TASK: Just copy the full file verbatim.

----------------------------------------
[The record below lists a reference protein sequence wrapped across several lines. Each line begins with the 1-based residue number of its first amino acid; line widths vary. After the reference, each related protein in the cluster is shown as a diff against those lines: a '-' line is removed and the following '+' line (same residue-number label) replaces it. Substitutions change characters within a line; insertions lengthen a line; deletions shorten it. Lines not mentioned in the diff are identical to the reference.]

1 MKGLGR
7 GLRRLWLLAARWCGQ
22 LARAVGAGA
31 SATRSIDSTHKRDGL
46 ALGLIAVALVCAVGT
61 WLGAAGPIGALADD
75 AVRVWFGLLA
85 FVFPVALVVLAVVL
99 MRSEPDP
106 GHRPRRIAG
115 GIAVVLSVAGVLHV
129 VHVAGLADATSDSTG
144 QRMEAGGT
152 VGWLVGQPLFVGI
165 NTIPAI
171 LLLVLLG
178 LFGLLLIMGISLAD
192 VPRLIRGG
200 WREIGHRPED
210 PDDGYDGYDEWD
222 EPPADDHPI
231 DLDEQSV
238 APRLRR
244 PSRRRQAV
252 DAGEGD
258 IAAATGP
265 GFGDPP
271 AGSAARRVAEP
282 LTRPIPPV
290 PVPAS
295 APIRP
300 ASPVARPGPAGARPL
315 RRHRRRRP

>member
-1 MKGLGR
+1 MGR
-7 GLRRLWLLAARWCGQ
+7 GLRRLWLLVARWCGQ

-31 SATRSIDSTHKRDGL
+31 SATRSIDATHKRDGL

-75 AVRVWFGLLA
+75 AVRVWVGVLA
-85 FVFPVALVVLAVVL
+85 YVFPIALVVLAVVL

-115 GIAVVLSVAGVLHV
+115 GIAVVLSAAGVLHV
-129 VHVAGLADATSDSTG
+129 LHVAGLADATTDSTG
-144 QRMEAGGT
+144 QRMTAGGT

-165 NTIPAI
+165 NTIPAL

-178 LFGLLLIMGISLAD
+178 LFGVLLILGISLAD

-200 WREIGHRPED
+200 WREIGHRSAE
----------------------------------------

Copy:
[The record below lists a reference protein sequence wrapped across several lines. Each line begins with the 1-based residue number of its first amino acid; line widths vary. After the reference, each related protein in the cluster is shown as a diff against those lines: a '-' line is removed and the following '+' line (same residue-number label) replaces it. Substitutions change characters within a line; insertions lengthen a line; deletions shorten it. Lines not mentioned in the diff are identical to the reference.]

1 MKGLGR
7 GLRRLWLLAARWCGQ
22 LARAVGAGA
31 SATRSIDSTHKRDGL
46 ALGLIAVALVCAVGT
61 WLGAAGPIGALADD
75 AVRVWFGLLA
85 FVFPVALVVLAVVL
99 MRSEPDP
106 GHRPRRIAG
115 GIAVVLSVAGVLHV
129 VHVAGLADATSDSTG
144 QRMEAGGT
152 VGWLVGQPLFVGI
165 NTIPAI
171 LLLVLLG
178 LFGLLLIMGISLAD
192 VPRLIRGG
200 WREIGHRPED
210 PDDGYDGYDEWD
222 EPPADDHPI
231 DLDEQSV
238 APRLRR
244 PSRRRQAV
252 DAGEGD
258 IAAATGP
265 GFGDPP
271 AGSAARRVAEP
282 LTRPIPPV
290 PVPAS
295 APIRP
300 ASPVARPGPAGARPL
315 RRHRRRRP

>member
-1 MKGLGR
+1 MGR
-7 GLRRLWLLAARWCGQ
+7 GLRRLWLLVARWCGQ

-31 SATRSIDSTHKRDGL
+31 SATRSIDATHKRDGL

-75 AVRVWFGLLA
+75 AVRVWVGVLA
-85 FVFPVALVVLAVVL
+85 YVFPIALVVLAVVL

-115 GIAVVLSVAGVLHV
+115 GIAVVLSAAGVLHV
-129 VHVAGLADATSDSTG
+129 LHVAGLADATTDSTG
-144 QRMEAGGT
+144 QRMTAGGT

-165 NTIPAI
+165 NTIPAL

-178 LFGLLLIMGISLAD
+178 LFGVLLILGISLAD

-200 WREIGHRPED
+200 WREIGHRSAE